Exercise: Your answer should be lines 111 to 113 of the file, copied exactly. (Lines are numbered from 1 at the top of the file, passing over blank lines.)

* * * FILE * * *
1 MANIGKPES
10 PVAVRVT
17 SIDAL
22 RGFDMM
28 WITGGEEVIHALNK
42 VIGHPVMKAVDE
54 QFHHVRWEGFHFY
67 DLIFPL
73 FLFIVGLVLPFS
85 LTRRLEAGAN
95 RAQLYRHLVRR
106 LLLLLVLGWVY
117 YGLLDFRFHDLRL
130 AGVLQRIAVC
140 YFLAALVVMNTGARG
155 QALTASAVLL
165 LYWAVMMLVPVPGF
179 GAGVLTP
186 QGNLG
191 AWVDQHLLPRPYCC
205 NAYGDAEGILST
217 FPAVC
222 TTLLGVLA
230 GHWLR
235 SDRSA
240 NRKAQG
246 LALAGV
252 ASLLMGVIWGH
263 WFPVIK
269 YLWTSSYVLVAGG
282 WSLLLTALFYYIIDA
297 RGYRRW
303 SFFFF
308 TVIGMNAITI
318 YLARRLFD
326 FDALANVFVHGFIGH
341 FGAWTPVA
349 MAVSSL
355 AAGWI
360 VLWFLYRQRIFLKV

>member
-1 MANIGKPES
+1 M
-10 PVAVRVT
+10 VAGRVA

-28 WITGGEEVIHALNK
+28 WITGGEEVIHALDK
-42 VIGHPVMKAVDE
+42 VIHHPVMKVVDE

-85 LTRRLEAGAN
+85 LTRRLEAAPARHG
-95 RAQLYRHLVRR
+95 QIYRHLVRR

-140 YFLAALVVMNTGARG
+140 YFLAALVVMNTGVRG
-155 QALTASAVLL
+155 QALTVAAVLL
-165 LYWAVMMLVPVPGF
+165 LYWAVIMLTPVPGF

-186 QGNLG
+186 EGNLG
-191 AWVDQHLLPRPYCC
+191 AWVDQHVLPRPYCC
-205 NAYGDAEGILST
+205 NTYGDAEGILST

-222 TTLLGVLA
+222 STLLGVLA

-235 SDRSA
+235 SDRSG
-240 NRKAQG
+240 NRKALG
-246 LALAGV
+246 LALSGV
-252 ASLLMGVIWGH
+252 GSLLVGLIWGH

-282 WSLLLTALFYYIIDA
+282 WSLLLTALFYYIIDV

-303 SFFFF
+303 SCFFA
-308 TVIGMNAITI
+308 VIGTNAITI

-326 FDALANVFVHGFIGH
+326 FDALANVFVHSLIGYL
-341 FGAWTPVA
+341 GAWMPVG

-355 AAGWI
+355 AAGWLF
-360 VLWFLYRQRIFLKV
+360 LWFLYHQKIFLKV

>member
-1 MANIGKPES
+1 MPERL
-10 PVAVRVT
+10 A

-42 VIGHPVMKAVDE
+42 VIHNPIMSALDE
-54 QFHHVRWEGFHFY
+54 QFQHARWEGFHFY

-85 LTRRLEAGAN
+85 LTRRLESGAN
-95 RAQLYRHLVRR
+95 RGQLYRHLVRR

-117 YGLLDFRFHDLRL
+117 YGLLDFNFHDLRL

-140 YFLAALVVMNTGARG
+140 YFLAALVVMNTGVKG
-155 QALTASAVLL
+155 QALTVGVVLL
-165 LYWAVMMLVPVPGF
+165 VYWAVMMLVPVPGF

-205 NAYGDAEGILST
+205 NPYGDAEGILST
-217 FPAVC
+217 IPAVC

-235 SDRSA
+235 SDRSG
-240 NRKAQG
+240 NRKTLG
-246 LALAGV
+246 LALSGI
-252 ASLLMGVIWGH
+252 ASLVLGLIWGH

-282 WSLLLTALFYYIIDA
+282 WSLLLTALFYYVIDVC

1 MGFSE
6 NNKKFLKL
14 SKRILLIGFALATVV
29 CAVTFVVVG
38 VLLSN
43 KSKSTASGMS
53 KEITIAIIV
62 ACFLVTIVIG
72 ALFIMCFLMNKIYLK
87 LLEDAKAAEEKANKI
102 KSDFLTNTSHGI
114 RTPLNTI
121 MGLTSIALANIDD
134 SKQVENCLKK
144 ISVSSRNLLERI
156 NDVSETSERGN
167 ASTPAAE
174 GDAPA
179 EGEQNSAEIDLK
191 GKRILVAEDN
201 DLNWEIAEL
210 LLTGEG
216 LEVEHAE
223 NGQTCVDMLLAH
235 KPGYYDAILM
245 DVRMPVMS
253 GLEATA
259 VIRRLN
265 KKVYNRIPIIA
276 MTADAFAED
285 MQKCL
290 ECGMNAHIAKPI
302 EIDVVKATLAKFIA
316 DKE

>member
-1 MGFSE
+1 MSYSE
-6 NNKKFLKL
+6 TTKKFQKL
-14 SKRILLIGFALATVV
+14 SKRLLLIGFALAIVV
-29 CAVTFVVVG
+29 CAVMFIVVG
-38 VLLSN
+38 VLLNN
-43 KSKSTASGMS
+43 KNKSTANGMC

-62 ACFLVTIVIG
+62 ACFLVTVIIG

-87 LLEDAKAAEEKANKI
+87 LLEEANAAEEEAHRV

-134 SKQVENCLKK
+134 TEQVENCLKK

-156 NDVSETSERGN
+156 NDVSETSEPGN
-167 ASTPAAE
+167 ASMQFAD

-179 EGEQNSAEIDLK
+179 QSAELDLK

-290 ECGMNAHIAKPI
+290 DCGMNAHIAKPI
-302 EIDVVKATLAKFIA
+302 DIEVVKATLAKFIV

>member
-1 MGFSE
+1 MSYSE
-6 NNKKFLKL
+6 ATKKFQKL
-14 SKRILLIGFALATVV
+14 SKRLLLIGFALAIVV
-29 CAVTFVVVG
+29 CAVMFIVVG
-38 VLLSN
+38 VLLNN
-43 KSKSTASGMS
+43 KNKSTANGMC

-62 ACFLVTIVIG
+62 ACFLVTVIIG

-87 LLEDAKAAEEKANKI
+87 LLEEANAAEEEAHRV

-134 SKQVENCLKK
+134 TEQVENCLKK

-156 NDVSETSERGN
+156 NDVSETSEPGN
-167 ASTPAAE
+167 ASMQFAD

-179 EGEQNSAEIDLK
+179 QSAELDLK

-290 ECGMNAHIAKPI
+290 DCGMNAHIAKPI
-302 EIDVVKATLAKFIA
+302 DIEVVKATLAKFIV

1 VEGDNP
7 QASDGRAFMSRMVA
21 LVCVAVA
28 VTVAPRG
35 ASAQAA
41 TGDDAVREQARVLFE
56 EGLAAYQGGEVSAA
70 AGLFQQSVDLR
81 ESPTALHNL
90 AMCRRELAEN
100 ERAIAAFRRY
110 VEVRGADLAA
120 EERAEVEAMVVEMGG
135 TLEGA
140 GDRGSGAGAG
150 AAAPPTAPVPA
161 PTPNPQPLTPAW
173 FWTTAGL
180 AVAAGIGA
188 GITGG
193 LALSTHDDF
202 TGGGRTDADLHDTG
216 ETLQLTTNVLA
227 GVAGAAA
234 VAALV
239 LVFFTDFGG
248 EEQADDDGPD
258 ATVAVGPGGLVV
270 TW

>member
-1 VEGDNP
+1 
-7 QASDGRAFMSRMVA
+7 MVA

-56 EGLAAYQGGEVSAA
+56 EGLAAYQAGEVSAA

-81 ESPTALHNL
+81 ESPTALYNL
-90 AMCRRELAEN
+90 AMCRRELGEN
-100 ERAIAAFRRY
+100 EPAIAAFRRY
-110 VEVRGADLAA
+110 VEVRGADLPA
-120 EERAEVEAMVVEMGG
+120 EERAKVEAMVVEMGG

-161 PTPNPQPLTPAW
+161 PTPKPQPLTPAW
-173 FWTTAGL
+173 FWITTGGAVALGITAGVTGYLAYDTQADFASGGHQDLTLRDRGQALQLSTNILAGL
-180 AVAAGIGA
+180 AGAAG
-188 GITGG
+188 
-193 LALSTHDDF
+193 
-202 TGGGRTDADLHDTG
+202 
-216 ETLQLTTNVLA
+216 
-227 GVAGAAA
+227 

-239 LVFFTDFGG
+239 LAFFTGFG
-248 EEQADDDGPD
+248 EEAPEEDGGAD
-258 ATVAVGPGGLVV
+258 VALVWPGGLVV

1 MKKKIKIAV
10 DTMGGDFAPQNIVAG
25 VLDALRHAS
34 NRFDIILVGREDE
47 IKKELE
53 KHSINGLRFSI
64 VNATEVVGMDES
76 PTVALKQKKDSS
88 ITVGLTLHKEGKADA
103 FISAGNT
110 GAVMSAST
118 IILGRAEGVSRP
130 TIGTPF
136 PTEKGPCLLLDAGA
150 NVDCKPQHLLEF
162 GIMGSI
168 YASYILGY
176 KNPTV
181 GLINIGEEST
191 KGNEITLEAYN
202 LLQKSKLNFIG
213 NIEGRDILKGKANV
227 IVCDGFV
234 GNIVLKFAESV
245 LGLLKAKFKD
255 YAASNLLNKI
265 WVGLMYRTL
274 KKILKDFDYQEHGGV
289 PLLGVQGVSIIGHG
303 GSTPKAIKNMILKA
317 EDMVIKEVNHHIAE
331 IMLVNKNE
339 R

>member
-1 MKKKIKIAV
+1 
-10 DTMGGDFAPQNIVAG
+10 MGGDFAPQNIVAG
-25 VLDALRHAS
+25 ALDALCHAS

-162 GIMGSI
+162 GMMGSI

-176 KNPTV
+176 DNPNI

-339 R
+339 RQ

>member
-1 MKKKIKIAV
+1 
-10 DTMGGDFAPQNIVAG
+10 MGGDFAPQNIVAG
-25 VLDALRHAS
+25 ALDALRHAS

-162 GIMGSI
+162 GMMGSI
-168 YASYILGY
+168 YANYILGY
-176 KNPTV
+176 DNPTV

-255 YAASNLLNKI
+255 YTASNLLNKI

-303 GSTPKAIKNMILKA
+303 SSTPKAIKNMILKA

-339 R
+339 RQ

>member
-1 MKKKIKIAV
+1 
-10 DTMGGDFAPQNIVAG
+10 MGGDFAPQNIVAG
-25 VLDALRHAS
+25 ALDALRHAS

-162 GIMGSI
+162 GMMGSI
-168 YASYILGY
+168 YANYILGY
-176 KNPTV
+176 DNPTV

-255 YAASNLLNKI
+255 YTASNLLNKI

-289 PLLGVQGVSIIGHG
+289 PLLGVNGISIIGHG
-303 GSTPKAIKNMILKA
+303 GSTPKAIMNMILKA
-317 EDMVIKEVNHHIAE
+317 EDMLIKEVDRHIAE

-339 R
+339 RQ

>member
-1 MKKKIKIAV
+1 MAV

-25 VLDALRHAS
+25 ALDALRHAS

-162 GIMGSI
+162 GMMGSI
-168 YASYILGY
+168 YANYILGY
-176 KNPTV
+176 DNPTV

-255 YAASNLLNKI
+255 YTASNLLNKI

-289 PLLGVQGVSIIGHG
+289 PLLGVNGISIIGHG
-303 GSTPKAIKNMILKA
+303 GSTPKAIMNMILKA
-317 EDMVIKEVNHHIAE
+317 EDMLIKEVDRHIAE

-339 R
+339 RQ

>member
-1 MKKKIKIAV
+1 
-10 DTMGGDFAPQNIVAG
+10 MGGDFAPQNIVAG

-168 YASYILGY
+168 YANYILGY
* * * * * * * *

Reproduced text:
-205 NAYGDAEGILST
+205 NPYGDAEGILST
-217 FPAVC